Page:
Is this how the Church is supposed to be viewed by the world? Are we supposed to be just another political constituency whose loyalties are available to the politician who promises to deliver to us the most goodies? Are we to be open to the manipulation of candidates and their consultants? Are we to be concerned first and foremost with public policy and building a better government?

keys.jpgAs always, I want to take my cues from Scripture. When I look at the lives of the apostles and the early Christians I don’t see that they invested a whole lot of time trying to reform the Roman government. I see that they invested their time trying to share the gospel so that God could reform lives. They took seriously their command to “make disciples.”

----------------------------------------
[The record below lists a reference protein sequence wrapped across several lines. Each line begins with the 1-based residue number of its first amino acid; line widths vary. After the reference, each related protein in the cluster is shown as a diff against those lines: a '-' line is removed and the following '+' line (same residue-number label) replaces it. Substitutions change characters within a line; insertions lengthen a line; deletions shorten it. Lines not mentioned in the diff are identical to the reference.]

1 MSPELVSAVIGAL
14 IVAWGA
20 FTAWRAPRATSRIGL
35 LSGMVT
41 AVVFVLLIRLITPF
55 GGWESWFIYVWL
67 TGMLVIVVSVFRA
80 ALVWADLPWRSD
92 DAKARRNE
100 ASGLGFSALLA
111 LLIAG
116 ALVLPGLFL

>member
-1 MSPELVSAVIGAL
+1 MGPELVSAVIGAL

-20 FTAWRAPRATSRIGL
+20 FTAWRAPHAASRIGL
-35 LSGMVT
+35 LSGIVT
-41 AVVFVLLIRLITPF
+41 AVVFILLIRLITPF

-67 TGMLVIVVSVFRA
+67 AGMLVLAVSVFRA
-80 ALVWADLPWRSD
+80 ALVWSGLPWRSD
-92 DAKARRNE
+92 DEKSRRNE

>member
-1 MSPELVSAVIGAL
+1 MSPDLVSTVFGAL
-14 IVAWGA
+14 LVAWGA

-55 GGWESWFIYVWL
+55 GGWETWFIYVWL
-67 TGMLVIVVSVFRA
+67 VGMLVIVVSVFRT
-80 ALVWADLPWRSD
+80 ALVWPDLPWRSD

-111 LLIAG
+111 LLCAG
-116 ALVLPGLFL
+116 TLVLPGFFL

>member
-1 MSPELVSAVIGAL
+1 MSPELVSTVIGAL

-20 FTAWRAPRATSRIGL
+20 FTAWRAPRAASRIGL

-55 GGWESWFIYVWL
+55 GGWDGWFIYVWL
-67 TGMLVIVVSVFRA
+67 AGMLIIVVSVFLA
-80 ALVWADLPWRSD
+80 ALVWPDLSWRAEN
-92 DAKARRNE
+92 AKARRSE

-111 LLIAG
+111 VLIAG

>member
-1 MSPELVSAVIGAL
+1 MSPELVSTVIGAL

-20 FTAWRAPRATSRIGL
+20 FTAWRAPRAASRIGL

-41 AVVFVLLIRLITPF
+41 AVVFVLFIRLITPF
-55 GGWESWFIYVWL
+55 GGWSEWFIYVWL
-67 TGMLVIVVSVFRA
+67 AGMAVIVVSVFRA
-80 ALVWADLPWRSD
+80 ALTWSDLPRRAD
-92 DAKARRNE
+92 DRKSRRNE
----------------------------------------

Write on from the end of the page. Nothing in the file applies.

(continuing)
Of course, distractions have always plagued the Church. Certainly placing our focus on politics is nothing new. The Christian apologist C.S. Lewis recognized this very problem and addressed it in his book, “The Screwtape Letters.” This book is written from the perspective of a senior devil to a junior devil. The senior devil provides all manner of advice for deceiving and distracting Christians so that they are completely ineffective in the purpose for which God saved them. This matter of emphasizing politics is a wonderful tool of the enemy. How, exactly, does the senior devil instruct his subordinate in using politics as a distraction for the Christian? Read on…